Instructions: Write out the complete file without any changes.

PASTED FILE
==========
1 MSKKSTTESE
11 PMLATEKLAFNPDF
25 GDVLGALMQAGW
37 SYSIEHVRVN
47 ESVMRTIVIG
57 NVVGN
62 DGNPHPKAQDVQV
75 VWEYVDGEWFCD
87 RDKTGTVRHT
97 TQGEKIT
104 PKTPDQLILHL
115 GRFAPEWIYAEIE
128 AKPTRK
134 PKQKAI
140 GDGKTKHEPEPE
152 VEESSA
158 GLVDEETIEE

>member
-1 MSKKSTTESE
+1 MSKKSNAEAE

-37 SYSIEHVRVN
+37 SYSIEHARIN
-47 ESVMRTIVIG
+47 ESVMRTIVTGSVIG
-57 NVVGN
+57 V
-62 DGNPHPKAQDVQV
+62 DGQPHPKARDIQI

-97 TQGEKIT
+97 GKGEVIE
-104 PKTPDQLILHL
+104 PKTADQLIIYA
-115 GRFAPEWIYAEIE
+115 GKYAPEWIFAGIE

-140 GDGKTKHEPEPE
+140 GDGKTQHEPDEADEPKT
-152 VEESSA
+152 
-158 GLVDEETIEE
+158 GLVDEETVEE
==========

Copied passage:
1 MSKKSTTESE
11 PMLATEKLAFNPDF
25 GDVLGALMQAGW
37 SYSIEHVRVN
47 ESVMRTIVIG
57 NVVGN
62 DGNPHPKAQDVQV
75 VWEYVDGEWFCD
87 RDKTGTVRHT
97 TQGEKIT
104 PKTPDQLILHL
115 GRFAPEWIYAEIE
128 AKPTRK
134 PKQKAI
140 GDGKTKHEPEPE
152 VEESSA
158 GLVDEETIEE

>member
-1 MSKKSTTESE
+1 MSKKSNAEAE

-37 SYSIEHVRVN
+37 SYSIEHARIN
-47 ESVMRTIVIG
+47 ESVMRTIVTGSVIG
-57 NVVGN
+57 V
-62 DGNPHPKAQDVQV
+62 DGQPHPKARDIQI

-97 TQGEKIT
+97 GKGEVIE
-104 PKTPDQLILHL
+104 PKTADQLIIYA
-115 GRFAPEWIYAEIE
+115 GKYAPEWIFAGIE

-140 GDGKTKHEPEPE
+140 GDGKTQHEPDEADEPKT
-152 VEESSA
+152 
-158 GLVDEETIEE
+158 GLVDEETVEE